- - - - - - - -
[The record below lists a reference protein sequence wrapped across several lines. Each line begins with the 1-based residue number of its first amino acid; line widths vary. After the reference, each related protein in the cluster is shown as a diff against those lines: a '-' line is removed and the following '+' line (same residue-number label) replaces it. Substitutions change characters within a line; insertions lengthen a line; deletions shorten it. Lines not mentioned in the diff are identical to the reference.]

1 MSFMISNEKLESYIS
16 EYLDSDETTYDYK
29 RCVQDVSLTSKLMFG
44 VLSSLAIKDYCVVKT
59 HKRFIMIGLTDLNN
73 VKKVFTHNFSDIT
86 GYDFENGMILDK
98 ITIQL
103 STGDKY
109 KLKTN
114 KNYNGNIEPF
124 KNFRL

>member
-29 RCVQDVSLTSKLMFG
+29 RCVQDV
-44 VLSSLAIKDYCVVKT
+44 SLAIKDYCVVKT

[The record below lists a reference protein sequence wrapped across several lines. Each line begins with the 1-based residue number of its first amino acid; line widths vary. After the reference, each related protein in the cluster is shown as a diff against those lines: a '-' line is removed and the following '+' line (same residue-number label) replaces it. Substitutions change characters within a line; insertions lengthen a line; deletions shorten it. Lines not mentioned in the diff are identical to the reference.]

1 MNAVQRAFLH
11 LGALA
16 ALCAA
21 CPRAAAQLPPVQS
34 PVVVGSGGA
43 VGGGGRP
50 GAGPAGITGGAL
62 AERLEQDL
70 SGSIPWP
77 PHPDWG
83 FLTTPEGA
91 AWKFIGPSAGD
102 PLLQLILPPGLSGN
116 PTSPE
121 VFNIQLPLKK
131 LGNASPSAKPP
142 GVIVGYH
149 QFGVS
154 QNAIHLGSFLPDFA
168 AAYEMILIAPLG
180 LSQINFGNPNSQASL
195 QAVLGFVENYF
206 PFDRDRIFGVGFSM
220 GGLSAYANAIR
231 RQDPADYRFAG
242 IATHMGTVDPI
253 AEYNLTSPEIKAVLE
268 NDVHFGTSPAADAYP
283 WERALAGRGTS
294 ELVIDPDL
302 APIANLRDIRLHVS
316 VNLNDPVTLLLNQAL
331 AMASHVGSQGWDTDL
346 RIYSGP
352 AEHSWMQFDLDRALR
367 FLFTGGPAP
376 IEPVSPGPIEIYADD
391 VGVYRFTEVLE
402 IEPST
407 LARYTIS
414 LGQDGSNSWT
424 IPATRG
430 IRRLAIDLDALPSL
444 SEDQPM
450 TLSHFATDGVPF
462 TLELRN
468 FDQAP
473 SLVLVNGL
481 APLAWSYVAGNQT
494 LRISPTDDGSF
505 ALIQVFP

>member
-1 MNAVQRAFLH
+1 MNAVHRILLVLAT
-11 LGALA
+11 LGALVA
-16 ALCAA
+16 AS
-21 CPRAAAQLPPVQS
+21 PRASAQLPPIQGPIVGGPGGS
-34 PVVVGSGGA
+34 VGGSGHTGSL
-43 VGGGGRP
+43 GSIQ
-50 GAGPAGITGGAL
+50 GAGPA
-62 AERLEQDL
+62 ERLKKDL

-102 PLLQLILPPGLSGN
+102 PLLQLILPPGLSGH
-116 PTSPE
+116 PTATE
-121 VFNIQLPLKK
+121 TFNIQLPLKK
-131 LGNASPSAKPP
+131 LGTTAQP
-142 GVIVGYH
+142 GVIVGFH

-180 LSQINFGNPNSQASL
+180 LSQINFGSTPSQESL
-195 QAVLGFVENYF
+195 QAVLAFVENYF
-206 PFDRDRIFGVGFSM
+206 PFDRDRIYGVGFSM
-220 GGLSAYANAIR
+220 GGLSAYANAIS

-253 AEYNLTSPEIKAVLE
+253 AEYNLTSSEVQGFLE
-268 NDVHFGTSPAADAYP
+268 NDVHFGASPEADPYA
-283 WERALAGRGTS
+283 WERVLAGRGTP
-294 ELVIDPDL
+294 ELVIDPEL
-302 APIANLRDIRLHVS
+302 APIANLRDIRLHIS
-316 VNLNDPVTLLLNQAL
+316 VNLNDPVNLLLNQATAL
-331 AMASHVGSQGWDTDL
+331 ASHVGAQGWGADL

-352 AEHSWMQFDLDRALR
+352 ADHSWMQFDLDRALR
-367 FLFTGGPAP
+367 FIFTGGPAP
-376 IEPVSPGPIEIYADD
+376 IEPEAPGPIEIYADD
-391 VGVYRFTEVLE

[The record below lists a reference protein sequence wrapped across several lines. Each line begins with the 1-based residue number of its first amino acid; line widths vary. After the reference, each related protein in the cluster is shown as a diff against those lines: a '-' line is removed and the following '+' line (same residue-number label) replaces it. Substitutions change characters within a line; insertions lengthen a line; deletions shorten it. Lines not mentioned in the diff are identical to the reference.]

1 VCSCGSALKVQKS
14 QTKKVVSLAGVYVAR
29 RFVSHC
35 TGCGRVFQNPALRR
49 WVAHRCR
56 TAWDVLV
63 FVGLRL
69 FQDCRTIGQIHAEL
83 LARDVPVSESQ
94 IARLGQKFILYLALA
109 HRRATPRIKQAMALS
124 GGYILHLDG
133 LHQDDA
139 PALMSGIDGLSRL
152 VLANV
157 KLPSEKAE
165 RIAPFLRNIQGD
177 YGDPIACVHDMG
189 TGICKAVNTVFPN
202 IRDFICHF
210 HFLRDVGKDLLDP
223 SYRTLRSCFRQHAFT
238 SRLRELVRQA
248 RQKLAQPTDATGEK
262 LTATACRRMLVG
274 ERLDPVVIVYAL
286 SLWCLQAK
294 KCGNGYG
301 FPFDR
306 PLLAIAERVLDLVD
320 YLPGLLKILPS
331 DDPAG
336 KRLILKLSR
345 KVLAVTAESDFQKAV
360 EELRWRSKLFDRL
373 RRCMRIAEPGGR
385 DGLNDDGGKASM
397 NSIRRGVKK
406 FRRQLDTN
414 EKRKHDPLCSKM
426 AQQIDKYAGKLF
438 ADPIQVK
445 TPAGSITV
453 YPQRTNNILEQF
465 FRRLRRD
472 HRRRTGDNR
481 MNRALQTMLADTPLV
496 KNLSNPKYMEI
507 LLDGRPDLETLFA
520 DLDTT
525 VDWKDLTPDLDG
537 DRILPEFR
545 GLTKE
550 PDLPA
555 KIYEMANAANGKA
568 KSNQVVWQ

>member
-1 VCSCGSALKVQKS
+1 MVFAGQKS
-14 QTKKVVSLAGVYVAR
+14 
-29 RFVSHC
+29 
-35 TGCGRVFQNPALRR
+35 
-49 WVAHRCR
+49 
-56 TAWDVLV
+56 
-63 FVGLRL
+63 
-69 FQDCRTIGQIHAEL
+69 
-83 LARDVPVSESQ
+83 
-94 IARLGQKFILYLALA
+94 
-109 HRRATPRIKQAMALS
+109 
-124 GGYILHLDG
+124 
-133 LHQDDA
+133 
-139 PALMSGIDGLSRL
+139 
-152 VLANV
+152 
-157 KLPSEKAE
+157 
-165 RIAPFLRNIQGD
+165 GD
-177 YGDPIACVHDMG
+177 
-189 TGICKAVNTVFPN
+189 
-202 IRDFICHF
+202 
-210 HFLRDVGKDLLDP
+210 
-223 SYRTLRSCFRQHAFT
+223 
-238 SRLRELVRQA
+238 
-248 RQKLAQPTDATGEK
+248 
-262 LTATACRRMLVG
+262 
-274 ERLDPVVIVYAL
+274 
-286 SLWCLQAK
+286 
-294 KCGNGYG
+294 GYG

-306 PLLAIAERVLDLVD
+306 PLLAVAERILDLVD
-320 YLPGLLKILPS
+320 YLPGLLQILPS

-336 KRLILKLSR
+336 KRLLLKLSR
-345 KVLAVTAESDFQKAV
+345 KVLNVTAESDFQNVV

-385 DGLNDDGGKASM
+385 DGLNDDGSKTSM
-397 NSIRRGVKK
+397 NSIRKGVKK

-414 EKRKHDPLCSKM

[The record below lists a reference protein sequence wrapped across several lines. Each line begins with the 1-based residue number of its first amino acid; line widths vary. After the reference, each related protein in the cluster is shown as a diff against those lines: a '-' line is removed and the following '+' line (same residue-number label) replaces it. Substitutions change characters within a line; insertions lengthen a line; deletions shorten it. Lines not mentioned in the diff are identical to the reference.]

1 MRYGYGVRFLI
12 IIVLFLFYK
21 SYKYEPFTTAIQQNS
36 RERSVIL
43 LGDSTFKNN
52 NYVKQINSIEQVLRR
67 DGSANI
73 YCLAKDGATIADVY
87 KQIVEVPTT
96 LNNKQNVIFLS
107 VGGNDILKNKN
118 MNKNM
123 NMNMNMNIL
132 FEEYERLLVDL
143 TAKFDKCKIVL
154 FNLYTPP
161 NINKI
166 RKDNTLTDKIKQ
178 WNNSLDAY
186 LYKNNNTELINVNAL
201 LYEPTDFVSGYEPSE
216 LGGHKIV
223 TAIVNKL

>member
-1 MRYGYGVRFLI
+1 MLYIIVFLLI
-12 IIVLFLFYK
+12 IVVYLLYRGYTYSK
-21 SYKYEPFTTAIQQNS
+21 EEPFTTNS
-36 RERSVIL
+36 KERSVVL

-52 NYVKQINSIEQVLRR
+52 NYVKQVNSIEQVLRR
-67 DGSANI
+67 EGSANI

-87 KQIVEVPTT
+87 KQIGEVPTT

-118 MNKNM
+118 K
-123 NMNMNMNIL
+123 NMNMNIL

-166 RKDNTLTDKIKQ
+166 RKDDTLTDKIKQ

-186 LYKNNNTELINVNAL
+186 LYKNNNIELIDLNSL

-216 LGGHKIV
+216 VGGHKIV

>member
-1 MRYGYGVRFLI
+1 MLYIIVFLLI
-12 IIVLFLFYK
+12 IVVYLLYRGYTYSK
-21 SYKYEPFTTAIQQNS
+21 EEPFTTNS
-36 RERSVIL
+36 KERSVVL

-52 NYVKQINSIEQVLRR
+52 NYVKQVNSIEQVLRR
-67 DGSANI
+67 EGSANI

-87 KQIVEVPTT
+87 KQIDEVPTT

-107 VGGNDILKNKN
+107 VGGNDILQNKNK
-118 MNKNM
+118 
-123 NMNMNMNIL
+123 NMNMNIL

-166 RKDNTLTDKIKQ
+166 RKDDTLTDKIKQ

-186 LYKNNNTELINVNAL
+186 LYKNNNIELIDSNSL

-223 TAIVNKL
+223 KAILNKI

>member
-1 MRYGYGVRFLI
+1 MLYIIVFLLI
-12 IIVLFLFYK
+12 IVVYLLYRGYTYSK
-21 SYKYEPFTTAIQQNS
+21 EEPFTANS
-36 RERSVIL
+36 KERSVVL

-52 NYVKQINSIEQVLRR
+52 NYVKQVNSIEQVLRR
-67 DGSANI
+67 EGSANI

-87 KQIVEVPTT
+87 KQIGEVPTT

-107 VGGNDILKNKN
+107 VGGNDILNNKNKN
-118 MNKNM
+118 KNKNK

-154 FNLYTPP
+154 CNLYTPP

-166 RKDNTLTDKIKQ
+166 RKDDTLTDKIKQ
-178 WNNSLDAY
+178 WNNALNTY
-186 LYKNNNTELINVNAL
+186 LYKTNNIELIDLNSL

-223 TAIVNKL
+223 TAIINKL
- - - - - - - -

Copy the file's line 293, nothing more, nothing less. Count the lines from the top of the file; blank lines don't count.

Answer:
-118 MNKNM